The organisation is dedicated to continuous improvement through monitoring and reporting, with data insights shared through annual reporting mechanisms based on a robust set of input and output-based indicators to monitor progress towards actions. Agostinho reflected on the summer 2023 heatwave and wildfires, noting that if we want to prepare for fewer or no-notice events in light of increasing extreme weather events, we need capabilities that can be activated on demand for unprecedented events. This requires good relationships and trust.

Heat is no longer an unprecedented black swan event; it is now an annual event we should be prepared for, supported by recommendations in other major reports on climate change. Remarking that weather plans can't compensate for the built environment, such as housing policy, urban land-use policy, and urban fabric of grey-to-green infrastructure ratio. Broader strategic mitigation and preparedness are required. Asking how we become more Mediterranean in our development and land use to adapt to our changing climate.

Introducing the Voluntary Community Sector Emergencies Partnership (VCSEP)


Following this, Jon Vangorph provided a brief overview of the Voluntary Community Sector Emergencies Partnership (VCSEP). This program was created to fill the gap and drive strategic third-sector coordination. The organisation formally responded to COVID-19, supported LRF gaps, and matched local capabilities and needs. In 2022, the focus shifted to preparedness, prevention, and broader societal resilience. Over 290 partners were involved, and the organisation engages with over 500 organisations annually. The VCSEP aims to be the network of networks that fosters inclusive and compassionate outcomes for local communities. The focus is on capabilities building, trusted connections, and actionable insights that support preparedness, response, and recovery efforts.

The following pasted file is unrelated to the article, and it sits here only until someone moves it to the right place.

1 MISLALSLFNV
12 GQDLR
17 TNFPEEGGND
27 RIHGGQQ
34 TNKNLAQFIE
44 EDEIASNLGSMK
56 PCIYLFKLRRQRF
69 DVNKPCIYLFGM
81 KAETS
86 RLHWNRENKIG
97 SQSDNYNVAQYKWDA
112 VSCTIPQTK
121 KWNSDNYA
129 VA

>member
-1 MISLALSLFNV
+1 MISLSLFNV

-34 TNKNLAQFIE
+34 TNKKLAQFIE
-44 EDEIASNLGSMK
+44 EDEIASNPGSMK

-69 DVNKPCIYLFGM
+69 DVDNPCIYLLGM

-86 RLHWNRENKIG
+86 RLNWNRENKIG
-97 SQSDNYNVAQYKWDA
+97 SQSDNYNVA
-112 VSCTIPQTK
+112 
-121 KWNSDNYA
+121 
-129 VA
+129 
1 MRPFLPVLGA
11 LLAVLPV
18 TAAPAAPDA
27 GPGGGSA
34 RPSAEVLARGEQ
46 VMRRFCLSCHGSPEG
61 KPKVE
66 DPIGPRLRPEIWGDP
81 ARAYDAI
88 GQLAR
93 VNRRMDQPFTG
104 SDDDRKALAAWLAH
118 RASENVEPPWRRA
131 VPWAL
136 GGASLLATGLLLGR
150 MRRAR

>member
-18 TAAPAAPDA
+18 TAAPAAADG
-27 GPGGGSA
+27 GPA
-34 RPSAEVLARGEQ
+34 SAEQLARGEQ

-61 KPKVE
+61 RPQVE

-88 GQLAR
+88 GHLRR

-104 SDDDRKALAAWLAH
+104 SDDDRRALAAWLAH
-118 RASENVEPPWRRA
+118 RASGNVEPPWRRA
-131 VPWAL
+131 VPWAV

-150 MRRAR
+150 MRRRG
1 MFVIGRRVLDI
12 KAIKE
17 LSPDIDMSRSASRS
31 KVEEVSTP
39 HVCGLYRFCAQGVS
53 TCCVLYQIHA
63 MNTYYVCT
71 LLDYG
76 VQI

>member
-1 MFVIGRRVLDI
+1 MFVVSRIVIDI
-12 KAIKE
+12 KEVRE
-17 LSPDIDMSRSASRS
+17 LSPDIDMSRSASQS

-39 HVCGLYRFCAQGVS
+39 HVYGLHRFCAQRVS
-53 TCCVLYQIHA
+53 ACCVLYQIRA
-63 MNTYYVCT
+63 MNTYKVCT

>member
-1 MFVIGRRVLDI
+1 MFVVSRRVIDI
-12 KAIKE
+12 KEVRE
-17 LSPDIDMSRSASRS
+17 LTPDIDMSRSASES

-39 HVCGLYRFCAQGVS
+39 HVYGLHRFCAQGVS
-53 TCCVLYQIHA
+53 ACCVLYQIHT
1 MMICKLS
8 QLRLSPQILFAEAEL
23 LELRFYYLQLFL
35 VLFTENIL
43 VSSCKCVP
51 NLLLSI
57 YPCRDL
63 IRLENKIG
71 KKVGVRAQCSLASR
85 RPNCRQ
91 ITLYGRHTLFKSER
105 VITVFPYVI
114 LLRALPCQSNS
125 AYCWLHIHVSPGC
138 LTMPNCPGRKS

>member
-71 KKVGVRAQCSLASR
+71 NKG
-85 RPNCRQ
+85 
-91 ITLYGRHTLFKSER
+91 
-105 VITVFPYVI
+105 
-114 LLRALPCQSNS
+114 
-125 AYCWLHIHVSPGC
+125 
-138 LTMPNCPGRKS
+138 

The VCSEP provides several channels and products through which they deliver their work. These include national network calls on various themes and topics with national experts, such as the one scheduled for tomorrow with the EA on flooding with guest speakers from partner organisations. The organisation also offers partner activity bulletins, training, and peer-to-peer learning to build capacity, knowledge, and skills. Local improvement projects are aligned with local LRF and VCS everyday needs, risks, and skills or capabilities gaps. The organisation also offers a Slack communication channel and Emergency 101's online modules for foundation learning and collaboration.

The VCSEP brings several benefits to preparedness for extreme weather and broader risks and emergencies. These include capabilities such as knowledge, assets, skills, and experience, which guide better-directed alignment. The organisation also connects groups, sectors, and community networks, providing a source of trusted communication that gives access to all communities.

Additionally, the organisation provides insight through stories, data, and analysis from the community, which gives better intelligence to inform decision-making.

Jon remarks that there is a strategic need to invest in the VCSEP locally and nationally. Several levers can be used to engage and invest in the sector, not just capacity roles and resources, which are known to work, with exemplary cases like Cumbria.

British Red Cross – Building, Preparing, and Responding to Extreme Weather in the UK